Evacuations Underway After Semi With Hazardous Materials Tips Over in Arizona

After a tractor trailer’s fatal rollover event Tuesday afternoon resulted in a dangerous chemical leak, both directions of Interstate 10 remained closed in that area of Arizona Wednesday.

The Arizona Department of Public Safety reports that authorities imposed a shelter-in-place for a three-mile radius around the event on Wednesday morning. The shelter-in-place order was withdrawn by the department on Tuesday evening, but it was then extended to a one-mile perimeter after employees experienced gassing during the attempt to remove the load.

According to public safety officials, those who were within half a mile of the crash were evacuated on Tuesday and should anticipate staying elsewhere until Wednesday around noon.

Sometime after the collision, the driver of the truck that was pulling a box trailer passed away.

Nitric acid, which the Centers for Disease Control and Prevention characterize as a highly corrosive substance that can irritate one’s skin, eyes, and mucous membranes if exposed, was the dangerous item, according to a tweet from the Tucson Fire Department.

To create fertilizer-grade ammonium nitrate, as well as to make polymers and colours, nitric acid is employed.

Authorities warned cars to take an alternate route on Wednesday and advised them to turn off any heaters or air conditioners that draw air from the outside.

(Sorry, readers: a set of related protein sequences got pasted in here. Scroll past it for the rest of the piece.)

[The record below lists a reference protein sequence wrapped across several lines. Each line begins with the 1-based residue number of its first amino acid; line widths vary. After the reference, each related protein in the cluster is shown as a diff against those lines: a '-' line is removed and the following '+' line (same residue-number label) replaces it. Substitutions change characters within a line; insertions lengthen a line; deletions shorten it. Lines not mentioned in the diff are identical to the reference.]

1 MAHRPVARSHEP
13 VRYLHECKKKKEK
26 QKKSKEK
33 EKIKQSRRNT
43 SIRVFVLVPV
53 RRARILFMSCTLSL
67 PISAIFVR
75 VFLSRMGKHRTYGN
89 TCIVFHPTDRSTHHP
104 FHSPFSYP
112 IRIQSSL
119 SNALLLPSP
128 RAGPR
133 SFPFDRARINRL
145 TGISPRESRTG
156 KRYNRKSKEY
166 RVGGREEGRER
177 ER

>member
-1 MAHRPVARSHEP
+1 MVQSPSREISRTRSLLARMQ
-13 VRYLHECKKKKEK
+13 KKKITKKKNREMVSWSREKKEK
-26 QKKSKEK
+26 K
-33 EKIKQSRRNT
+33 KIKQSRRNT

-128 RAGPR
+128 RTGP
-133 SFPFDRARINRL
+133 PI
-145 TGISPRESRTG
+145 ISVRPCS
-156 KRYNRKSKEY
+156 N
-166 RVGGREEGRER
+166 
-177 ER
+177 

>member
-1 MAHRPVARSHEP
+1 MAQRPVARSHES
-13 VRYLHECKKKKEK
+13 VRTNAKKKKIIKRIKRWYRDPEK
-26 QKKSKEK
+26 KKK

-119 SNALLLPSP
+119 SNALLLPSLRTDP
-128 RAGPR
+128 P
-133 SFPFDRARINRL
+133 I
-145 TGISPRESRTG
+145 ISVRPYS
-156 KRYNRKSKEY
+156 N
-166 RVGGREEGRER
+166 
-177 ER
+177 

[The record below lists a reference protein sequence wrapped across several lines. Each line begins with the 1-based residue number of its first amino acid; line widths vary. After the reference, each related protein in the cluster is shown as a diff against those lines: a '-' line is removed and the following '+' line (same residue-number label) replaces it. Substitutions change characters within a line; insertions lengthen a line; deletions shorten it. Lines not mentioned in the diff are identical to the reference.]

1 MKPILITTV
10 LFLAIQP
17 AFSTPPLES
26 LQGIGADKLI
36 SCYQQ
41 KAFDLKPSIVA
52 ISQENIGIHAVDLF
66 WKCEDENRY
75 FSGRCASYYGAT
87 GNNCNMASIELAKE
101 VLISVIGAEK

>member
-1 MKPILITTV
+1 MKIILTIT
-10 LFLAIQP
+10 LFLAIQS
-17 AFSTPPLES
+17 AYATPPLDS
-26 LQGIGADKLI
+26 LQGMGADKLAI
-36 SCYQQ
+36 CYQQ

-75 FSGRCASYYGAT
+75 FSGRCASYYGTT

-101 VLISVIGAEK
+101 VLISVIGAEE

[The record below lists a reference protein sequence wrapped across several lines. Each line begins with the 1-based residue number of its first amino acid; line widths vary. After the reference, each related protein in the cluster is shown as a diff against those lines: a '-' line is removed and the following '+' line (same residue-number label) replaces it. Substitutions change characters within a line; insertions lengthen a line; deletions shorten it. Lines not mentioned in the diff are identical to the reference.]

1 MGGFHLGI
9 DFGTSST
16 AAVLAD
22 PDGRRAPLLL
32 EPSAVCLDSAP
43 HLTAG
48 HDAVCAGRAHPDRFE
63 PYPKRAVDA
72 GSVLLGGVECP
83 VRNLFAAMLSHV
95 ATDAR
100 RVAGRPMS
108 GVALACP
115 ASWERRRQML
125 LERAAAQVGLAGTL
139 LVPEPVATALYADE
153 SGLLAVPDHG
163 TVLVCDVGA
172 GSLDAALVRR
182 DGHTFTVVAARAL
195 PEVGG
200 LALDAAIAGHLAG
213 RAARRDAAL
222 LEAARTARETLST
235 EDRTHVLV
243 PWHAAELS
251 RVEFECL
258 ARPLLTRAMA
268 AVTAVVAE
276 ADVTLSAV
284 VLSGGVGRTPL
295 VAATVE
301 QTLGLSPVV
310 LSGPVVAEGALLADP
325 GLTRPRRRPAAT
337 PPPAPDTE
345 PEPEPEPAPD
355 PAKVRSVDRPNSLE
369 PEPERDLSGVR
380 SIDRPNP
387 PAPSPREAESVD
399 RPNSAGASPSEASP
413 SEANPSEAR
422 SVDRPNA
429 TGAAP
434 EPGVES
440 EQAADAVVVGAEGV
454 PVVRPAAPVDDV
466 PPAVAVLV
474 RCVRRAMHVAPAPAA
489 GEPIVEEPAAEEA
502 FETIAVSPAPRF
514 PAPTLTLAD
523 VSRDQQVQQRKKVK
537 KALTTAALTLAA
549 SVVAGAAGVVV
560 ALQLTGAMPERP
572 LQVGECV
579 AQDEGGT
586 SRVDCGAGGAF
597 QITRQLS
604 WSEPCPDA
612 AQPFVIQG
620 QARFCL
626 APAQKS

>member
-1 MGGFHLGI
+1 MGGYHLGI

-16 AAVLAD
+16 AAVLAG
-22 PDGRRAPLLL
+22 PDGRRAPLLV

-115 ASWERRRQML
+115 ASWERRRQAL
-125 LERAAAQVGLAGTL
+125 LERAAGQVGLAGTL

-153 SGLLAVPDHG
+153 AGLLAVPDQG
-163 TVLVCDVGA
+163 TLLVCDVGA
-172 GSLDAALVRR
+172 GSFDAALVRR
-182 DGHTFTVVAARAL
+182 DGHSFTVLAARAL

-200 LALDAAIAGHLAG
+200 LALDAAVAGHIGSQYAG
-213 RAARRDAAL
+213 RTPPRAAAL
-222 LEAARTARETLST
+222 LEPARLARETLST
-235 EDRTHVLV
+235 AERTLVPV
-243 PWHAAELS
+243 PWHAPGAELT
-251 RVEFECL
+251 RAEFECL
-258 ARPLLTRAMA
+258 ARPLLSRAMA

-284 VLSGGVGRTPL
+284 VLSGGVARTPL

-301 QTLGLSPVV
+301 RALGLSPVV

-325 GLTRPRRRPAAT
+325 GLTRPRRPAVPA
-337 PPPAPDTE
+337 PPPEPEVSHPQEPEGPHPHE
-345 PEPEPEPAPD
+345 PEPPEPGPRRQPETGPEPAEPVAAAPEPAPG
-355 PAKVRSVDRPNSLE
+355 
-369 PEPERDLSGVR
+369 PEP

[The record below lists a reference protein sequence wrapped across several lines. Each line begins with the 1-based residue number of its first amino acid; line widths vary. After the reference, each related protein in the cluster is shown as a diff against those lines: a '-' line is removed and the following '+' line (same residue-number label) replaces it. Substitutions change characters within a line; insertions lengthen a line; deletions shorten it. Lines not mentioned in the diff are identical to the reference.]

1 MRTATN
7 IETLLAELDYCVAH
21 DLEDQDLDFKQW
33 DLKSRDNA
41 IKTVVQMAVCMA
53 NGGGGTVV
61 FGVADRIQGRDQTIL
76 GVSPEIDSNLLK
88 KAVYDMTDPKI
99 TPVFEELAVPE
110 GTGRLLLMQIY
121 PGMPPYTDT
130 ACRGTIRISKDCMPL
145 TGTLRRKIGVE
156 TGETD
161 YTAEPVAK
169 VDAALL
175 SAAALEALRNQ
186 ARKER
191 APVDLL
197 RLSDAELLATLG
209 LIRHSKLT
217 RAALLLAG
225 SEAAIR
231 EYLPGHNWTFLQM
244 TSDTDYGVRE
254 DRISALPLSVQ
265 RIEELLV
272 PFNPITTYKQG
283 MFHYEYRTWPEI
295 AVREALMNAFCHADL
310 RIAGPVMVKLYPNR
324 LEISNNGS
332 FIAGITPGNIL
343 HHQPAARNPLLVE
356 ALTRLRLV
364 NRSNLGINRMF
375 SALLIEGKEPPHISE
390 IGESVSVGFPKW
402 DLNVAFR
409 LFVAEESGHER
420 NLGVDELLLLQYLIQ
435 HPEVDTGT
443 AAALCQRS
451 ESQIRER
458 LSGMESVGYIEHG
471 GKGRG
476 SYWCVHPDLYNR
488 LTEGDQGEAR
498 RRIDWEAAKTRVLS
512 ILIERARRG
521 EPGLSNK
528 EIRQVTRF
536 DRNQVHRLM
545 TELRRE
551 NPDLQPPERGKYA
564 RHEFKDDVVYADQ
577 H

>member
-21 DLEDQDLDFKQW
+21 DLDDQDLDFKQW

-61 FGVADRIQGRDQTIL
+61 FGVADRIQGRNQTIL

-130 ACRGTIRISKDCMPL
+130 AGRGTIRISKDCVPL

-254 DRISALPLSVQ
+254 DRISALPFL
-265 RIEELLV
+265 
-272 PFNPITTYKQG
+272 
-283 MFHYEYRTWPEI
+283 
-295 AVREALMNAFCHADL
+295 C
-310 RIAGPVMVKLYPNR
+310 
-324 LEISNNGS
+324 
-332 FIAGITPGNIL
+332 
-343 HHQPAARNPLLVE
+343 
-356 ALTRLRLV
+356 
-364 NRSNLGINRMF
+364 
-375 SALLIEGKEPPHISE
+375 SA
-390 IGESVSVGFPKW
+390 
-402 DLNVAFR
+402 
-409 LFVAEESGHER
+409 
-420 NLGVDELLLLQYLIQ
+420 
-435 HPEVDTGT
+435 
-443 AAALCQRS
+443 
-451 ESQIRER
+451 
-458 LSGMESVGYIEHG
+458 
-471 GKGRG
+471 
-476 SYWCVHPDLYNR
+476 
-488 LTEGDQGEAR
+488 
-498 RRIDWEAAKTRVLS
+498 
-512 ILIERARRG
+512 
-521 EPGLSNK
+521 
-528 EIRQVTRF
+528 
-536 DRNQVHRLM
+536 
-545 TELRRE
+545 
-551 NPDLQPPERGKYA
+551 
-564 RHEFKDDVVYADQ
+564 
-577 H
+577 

On Wednesday, the Vail School District closed five campuses and suspended bus service to the communities under the shelter-in-place order.

According to university police, the Pima County Sheriff’s Department ordered all employees at the University of Arizona Tech Park to leave on Tuesday.

The Arizona Department of Public Safety reported Wednesday that hazardous waste recovery and remediation were delayed by overnight weather conditions. To prevent future gassing, workers removed the tractor-contents trailer’s and covered the area with soil.

The crash’s reason has not yet been given by the authorities.

Last week, a train wreck in Ohio resulted in a chemical fire and prompted evacuations when hazmat teams burnt vinyl chloride tankers, releasing deadly gas phosgene and hydrogen chloride into the atmosphere. After authorities determined that the air quality was safe, the Ohio evacuation orders were rescinded.




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